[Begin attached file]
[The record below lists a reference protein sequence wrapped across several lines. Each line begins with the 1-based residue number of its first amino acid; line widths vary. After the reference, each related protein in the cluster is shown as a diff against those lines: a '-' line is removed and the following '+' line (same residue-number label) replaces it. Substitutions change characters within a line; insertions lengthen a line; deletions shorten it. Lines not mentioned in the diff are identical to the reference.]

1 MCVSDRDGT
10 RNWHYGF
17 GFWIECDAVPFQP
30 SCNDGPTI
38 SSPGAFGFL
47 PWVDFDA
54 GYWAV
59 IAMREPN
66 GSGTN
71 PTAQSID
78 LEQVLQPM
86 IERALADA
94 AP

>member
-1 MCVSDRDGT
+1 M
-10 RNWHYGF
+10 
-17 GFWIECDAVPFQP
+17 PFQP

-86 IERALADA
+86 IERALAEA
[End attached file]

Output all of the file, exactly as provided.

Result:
[The record below lists a reference protein sequence wrapped across several lines. Each line begins with the 1-based residue number of its first amino acid; line widths vary. After the reference, each related protein in the cluster is shown as a diff against those lines: a '-' line is removed and the following '+' line (same residue-number label) replaces it. Substitutions change characters within a line; insertions lengthen a line; deletions shorten it. Lines not mentioned in the diff are identical to the reference.]

1 MCVSDRDGT
10 RNWHYGF
17 GFWIECDAVPFQP
30 SCNDGPTI
38 SSPGAFGFL
47 PWVDFDA
54 GYWAV
59 IAMREPN
66 GSGTN
71 PTAQSID
78 LEQVLQPM
86 IERALADA
94 AP

>member
-1 MCVSDRDGT
+1 M
-10 RNWHYGF
+10 
-17 GFWIECDAVPFQP
+17 PFQP

-86 IERALADA
+86 IERALAEA